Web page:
LESSONS FOR LIFE
ADASS autism Lead Zandrea Stewart looks at the NICE Quality Standards published recently
Individuals who have autism have, for many years, felt that their lifelong condition is not recognised by society. Many people misunderstand autism, and a general lack of awareness leads to assumptions and prejudices. People with autism want to be included in society and to be able to access the right support, if and when they need it, just like anyone else.
But, in order for people to receive the same level of service or outcome there needs to be a wide ranging awareness of autism across all services including health, social care, housing, education as well as with employers for people with autism in order for them to have a chance of being equitably engaged in lifes opportunities.
For some people additional support is required. This will be for many different reasons, but may result in causing distress and anxiety, preventing people from living full and rewarding lives. It is at these times that the health and social care services need to have a greater awareness and understanding of the person and how their autism fundamentally affects them.
What is needed is a person-centred approach that focuses on outcomes for the individual and fundamentally promotes early intervention, prevention and enablement in order to ensure people with autism have the best opportunities. Considering a lifelong approach is essential in preparing young people for adulthood and help them build their skills and confidence in coming to understand how they can get the best out of the world they live in.
I have been fortunate to be directly involved in the autism awareness journey for many years commencing in the 1990s when I had the privilege to work with individuals who had autism and behaviour that was perceived to be challenging as an outreach worker, the recently published NICE Standards are another stage in that journey. And the Autism Refresh will be the next.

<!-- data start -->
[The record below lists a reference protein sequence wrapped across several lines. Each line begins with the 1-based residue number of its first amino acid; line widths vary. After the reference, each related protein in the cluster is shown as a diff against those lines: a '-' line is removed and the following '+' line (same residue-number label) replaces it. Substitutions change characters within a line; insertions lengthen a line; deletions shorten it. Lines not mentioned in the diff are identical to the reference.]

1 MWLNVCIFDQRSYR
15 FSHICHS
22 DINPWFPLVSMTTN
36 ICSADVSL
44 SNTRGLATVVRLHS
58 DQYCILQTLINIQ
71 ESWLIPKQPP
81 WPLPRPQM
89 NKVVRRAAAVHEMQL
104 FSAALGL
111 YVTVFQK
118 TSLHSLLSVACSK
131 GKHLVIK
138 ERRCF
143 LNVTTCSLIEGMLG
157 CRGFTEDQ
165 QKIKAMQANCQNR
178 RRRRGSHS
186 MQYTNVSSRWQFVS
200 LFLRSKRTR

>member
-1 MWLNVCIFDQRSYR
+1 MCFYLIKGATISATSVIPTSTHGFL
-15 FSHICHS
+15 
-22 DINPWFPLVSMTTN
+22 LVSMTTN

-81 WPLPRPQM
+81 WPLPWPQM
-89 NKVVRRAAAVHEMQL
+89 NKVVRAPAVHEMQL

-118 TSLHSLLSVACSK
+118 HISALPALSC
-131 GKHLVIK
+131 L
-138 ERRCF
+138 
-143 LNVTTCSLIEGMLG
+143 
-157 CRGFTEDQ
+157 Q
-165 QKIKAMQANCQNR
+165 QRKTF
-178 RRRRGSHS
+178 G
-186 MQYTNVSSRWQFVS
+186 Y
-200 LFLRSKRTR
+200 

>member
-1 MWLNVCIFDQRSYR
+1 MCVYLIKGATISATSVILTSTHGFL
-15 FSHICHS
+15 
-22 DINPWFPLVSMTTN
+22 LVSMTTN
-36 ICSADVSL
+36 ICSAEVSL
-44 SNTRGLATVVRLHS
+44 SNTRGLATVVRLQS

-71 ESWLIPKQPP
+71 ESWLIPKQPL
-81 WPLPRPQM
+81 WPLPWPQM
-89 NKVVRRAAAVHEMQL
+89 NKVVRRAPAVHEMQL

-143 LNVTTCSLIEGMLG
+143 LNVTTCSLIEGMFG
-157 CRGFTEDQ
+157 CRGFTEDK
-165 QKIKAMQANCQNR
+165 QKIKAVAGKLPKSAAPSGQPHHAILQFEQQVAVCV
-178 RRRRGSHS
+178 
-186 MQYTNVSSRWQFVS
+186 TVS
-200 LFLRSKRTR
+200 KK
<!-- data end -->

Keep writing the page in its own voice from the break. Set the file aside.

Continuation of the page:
The Nice Quality Standards should not be read in isolation, but considered alongside the NICE autism adult diagnostic guidance that was released in June 2012. In that way the terms and language used will be consistent with the Guidance they support. The Standards themselves also refer to other documents that need to be considered, including the Public Health Outcomes, NHS Outcomes Framework, Adult Social Care Outcomes Framework and the Autism Act (2009) and the National Autism Strategy Fulfilling and Rewarding Lives.
It is worth reflecting on the Nice Quality Standards as being a tool for organisations to consider as part of their development of local service provision, ensuring that best practice and quality is at the heart of service delivery. The role of the Standards is to provide a guideline to achieve the outcomes referred to in the aforementioned documents and local area needs assessments including market development.
An example of this is that the Standards state that someone with autism should wait no more than three months for an assessment to be started, and should be seen by a specialist team.
As highlighted in the National Autism Strategy Fulfilling and Rewarding Lives (which is currently in the process of its third yearly review) many adults have not been able to access a diagnosis through their local services, resulting in a lack of support and often considerable energy, time and money by individuals and their families. This also reduces the likelihood of making local connections for post-diagnostic support.